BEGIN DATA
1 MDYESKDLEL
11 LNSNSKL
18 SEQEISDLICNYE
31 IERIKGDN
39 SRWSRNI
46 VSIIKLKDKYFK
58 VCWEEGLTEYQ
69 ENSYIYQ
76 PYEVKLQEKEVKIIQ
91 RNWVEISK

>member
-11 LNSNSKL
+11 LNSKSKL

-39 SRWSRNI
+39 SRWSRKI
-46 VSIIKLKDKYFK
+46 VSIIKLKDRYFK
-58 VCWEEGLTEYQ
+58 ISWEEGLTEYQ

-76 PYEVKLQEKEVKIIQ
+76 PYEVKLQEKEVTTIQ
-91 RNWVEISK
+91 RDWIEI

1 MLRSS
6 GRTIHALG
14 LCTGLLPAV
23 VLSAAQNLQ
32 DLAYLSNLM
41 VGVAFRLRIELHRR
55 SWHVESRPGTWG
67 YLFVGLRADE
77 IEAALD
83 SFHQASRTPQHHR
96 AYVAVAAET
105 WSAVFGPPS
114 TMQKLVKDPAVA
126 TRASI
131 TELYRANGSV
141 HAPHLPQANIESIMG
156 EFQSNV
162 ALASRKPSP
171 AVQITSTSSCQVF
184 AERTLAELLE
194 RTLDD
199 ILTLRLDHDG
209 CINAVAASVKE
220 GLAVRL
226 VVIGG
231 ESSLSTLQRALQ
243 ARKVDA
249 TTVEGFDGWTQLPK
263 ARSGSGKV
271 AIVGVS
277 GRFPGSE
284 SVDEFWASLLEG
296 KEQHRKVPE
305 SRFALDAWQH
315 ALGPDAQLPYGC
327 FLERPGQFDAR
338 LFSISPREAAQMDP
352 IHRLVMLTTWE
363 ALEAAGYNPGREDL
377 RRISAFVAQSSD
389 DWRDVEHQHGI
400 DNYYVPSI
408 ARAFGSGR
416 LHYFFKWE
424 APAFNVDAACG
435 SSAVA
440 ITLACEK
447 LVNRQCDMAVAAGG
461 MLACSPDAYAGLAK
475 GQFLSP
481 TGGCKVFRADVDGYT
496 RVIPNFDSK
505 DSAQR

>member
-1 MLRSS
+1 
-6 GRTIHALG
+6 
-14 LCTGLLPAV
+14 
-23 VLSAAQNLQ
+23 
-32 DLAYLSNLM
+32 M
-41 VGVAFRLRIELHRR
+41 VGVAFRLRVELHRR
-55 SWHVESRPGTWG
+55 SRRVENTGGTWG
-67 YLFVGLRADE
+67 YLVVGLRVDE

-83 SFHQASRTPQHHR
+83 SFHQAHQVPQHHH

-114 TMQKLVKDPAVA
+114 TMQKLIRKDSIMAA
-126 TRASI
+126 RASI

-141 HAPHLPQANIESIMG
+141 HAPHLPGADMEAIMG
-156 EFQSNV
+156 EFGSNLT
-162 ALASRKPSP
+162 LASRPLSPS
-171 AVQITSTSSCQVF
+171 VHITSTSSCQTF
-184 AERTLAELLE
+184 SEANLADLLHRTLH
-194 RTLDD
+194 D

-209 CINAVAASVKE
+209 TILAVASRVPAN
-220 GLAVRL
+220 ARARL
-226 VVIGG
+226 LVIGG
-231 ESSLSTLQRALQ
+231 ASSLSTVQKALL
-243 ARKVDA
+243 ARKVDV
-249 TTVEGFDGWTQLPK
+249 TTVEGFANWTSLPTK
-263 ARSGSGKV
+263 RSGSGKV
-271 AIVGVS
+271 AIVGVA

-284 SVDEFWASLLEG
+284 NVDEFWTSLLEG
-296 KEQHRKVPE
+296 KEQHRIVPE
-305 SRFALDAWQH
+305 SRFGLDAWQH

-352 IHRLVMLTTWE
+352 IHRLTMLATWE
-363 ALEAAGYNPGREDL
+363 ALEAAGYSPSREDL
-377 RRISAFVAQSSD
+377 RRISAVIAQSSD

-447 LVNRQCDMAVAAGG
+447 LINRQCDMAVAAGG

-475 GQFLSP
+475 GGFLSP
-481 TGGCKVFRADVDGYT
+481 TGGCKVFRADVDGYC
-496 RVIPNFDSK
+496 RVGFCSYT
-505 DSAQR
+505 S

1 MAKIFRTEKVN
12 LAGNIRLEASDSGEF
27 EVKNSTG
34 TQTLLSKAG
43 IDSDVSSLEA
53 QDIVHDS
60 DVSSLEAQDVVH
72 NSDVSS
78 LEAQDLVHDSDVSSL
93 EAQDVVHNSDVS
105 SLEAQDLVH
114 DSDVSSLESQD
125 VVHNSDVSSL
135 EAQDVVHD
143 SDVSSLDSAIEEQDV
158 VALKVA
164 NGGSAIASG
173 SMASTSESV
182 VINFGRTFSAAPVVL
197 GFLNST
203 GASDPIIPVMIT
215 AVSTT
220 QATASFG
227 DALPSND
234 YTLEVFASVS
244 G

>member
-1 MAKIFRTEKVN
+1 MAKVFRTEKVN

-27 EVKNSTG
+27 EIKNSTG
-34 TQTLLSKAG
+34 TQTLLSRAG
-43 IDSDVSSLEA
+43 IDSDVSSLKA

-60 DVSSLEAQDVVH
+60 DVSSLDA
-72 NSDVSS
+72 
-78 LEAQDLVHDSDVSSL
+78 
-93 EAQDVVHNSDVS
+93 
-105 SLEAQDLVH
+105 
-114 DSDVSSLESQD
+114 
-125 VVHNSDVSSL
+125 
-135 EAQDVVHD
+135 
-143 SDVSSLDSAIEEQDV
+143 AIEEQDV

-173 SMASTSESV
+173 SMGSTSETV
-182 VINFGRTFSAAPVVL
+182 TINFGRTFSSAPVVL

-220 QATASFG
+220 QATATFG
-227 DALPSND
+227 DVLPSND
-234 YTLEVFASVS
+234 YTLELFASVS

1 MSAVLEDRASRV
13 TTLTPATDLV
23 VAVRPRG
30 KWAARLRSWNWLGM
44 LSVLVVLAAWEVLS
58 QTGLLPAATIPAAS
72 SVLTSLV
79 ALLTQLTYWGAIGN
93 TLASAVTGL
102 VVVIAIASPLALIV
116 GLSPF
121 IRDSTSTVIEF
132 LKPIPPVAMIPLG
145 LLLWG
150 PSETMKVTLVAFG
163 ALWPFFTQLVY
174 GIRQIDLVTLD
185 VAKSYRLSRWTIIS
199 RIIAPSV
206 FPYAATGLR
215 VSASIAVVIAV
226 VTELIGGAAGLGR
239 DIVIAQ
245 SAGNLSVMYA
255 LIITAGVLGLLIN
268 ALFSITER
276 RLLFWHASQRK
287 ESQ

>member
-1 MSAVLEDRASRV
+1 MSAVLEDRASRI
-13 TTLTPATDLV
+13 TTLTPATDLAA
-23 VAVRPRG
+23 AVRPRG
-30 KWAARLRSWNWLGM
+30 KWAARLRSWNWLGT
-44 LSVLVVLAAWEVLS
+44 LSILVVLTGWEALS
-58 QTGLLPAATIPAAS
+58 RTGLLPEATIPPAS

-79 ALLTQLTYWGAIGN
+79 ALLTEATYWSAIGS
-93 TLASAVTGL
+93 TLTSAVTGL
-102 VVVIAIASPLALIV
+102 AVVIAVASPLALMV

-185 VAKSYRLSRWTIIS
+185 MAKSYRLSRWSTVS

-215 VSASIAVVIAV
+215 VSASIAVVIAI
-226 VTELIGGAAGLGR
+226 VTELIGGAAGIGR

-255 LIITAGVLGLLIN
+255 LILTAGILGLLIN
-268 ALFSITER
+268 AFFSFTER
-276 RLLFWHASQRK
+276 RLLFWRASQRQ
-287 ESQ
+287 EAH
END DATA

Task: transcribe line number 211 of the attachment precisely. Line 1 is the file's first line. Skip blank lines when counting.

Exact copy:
-234 YTLEVFASVS